The official news service of the Trans-European Division of the Seventh-day Adventist church



21 February 2017 | Sundvolden, Norway [Widar Ursett]  Adventist teachers from across Norway met at Sundvolden, 6 – 8 February to learn the skills of sharing their faith within a world of globalisation, postmodernism and consumerism.

Daniel Duda Norweigan education council presenting“We need to redefine the meaning of Christian fellowship”, said Dr Daniel Duda as a response to the challenge posed by globalisation, postmodernism, and consumerism, to reformulate the Christian metanarrative. All photos: Widar Ursett / Adams“The Christian narrative no longer appeals, because people today are influenced by the new western imperialism: globalisation, postmodernism and consumerism,” said Dr Daniel Duda, Education director of the Seventh-day Adventist Church in Northern Europe, in his keynote address at this year's Teachers’ Conference organised by the Adventist Church in Norway.

Instead of salvation from sin, the modern narrative promises that faith in science and technology will provide a better future. This metanarrative is reinforced by three trends: globalisation, postmodernism and the rise of consumerism.

According to Duda, this is the global spread of the modern, liberal, humanistic story. In the 20th century, humanism, begun by the Enlightenment, had developed into liberalism (USA) and communism (USSR). With the fall of communism in 1989, and boosted by rising prosperity, liberalism went global.

Postmodernism emerged as a reaction to the negative aspects of the modern liberal, humanistic story; for example, environmental degradation, increasing poverty, nuclear weapons, economic challenges, and psychological and social disintegration. It challenged the optimism of modernity: Maybe we are not moving toward a better world. Postmodernism insisted that is was natural to question the notion of objective knowledge - also Christian knowledge.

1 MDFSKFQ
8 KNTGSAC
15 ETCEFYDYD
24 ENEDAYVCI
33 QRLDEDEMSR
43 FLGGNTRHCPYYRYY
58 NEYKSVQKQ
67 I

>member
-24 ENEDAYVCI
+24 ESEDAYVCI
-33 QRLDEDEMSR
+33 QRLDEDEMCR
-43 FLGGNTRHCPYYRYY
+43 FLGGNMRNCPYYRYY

Daniel Duda Norweigan education councilConsumerism is the consequence of the economic growth that followed in the wake of globalisation. Economic structures have enriched the West at the expense of all other countries. Postmodernism denied us the Christian metanarrative, and consumerism filled the void.

The modern narratives of globalisation and postmodernism do not work. The material question forged from his presentation must necessarily be: What can we do about it? The answer lies in returning to the central Biblical narrative, fostering discipleship, and a renewed focus on community.

“The only way to restore an abandoned narrative is to incorporate it into a larger one”, said Duda, adding: “God never intended for us to live as isolated individualists. We need each other, and the Christian community fills that role.”

God in the classroom
Daniel Duda Norweigan education peoplejpgAnother major theme of the conference was how to include God in the classroom, creating awareness of God in all subjects. We often fail to realise or even see our opportunities, because we are conditioned to fulfil the curricular requirements defined by Government. However, the demand for emphasis on Christian values is a growing trend outside of the Adventist school system, underscored and emboldened by the work of people such as David Smith and his web site: www.whatiflearning.com.

Nina Myrdal, Norwegian Union Education director states, “We run Christian schools because God exists. Life cannot be compartmentalised, and His existence must be recognised in every aspect of our lives, including school.”

The Adventist school system must accommodate the holistic view of man included in God’s own metanarrative of life in His universe. [tedNEWS]

tedNEWS Staff: Victor Hulbert, editor; Esti Pujic, associate editor
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tedNEWS is an information bulletin issued by the communication department of the Seventh-day Adventist Church in the Trans-European Division.